Anyone who has young children (or has had in the last 20 years) is likely to have faced the dilemma of just how often you should use the miracle of Calpol. I know parents who agonise over the rights and wrongs of giving medicine on request from a child. In a way, we parents are our own worst enemy. We say things like “this will make it better”, when we know it will do nothing of the sort – it will simply make you feel better whilst your body finds other ways of fixing whatever is ailing you. In the child’s mind, however, it becomes crucial in future to feel better, irrespective of what is wrong.
I can’t help but think there is an awful lot of this in the market’s reaction to both of the last two FOMC meetings. What do we know now that we didn’t know at 7:29pm on Wednesday?
We know that the Fed sees less downside risks to the US economy than at its last meeting. We know that the Fed now believes that US GDP growth will be higher and unemployment lower than it did at its last meeting. We know that if the US economy pans out the way the committee believes it will, then the Fed will reduce monthly bond purchases later this year, and will stop buying altogether by the middle of next year. We know that the vast majority of the committee believes that the first increase in the Fed Funds Rate will not happen until 2015.
This is unequivocally good news. QE is like Calpol – it has made the process of re-adjustment to bank and personal balance sheets less painful; but it wasn’t the cure. The cure involved more saving, less spending, a re-adjustment of asset values, and a refocus on efficiency. The patient is healing – but he appears to be petrified about how he is going to feel once Papa Ben takes the Calpol away. Well, to carry on the analogy – he is just going to have to be a big boy and accept it, because he doesn’t need it anymore.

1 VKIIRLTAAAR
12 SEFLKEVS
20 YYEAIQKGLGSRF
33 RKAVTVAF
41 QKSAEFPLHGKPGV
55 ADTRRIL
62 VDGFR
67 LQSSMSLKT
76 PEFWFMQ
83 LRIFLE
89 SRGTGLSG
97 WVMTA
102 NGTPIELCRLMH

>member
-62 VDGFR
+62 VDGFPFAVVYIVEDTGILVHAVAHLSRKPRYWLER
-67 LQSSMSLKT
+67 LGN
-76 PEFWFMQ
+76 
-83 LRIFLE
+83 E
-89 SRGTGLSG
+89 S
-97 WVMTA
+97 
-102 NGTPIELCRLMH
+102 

Largely lost in the melee over the last 24 hours has been stronger than expected data covering UK retail sales, UK mortgage lending, French manufacturing activity and the Philly Fed manufacturing survey. The only counterpoint has been a slightly weaker Chinese PMI reading from HSBC.
We would not for one minute suggest that investors should ignore the ending of QE and the normalisation of monetary policy – rather, just put it into perspective. No one believed that QE could last for ever, and everyone knew that government bonds would need to return a positive real yield eventually. Similarly, equities would eventually have to be faced with a relative valuation test from bonds that legitimately asked what was the right price to pay for equity.
It is popular now to talk of a “1994 moment”. We have been talking about this for a lot longer. Admittedly, because we thought we would get here before now – but here we are all the same. This is the 1994 moment. This is the point where you have to look at every equity you own on its merit and decide what price you are willing to pay for that future stream of cashflows against a rising opportunity cost in the form of bonds. Therefore, the deliverability of cash flows and price you pay will determine how good the returns from here are. If 1995, 1996 and 1997 are any guide, there is plenty of upside if you get it right.
It may be that Wednesday did mark the proper bursting of one bubble. The Fed has given a timeline to stop growing, and then shrink, its balance sheet. Over the period concerned, it would appear to have very little concern over the outlook for inflation. If the QE experiment completes without a material shift in inflation expectations, then the great “currency debasement scandal” will have been shown to be a non-event. So what price gold, then? With minimal intrinsic economic value, the metal’s price has no natural floor. It is supposed to be a store of value; but if you are convinced that tomorrow you can buy it cheaper than today then that property has gone in the short term. The gold price got hammered post the FOMC meeting. It is difficult to see what utility a buyer is going to get for the foreseeable future.